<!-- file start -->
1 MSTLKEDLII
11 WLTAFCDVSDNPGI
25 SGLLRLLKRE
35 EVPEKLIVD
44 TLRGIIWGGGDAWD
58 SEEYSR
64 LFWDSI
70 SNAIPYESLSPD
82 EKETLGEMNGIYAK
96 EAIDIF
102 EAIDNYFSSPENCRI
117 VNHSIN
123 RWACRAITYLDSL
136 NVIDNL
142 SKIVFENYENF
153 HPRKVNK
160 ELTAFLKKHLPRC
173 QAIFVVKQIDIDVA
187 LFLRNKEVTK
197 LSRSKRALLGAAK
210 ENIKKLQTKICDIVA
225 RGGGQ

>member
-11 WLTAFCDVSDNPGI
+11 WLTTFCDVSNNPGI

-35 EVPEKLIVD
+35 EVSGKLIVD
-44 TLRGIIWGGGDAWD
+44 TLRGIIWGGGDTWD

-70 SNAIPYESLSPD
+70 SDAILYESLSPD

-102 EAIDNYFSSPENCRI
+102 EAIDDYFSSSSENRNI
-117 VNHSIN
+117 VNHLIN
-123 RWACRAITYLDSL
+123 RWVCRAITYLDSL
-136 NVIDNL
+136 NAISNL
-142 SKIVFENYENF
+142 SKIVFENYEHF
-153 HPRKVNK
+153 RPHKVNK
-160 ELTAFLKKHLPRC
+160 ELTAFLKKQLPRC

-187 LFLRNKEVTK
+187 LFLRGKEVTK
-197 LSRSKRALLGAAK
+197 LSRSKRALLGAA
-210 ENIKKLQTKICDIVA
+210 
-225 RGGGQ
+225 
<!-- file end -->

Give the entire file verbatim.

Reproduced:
1 MSTLKEDLII
11 WLTAFCDVSDNPGI
25 SGLLRLLKRE
35 EVPEKLIVD
44 TLRGIIWGGGDAWD
58 SEEYSR
64 LFWDSI
70 SNAIPYESLSPD
82 EKETLGEMNGIYAK
96 EAIDIF
102 EAIDNYFSSPENCRI
117 VNHSIN
123 RWACRAITYLDSL
136 NVIDNL
142 SKIVFENYENF
153 HPRKVNK
160 ELTAFLKKHLPRC
173 QAIFVVKQIDIDVA
187 LFLRNKEVTK
197 LSRSKRALLGAAK
210 ENIKKLQTKICDIVA
225 RGGGQ

>member
-11 WLTAFCDVSDNPGI
+11 WLTTFCDVSNNPGI

-35 EVPEKLIVD
+35 EVSGKLIVD
-44 TLRGIIWGGGDAWD
+44 TLRGIIWGGGDTWD

-70 SNAIPYESLSPD
+70 SDAILYESLSPD

-102 EAIDNYFSSPENCRI
+102 EAIDDYFSSSSENRNI
-117 VNHSIN
+117 VNHLIN
-123 RWACRAITYLDSL
+123 RWVCRAITYLDSL
-136 NVIDNL
+136 NAISNL
-142 SKIVFENYENF
+142 SKIVFENYEHF
-153 HPRKVNK
+153 RPHKVNK
-160 ELTAFLKKHLPRC
+160 ELTAFLKKQLPRC

-187 LFLRNKEVTK
+187 LFLRGKEVTK
-197 LSRSKRALLGAAK
+197 LSRSKRALLGAA
-210 ENIKKLQTKICDIVA
+210 
-225 RGGGQ
+225 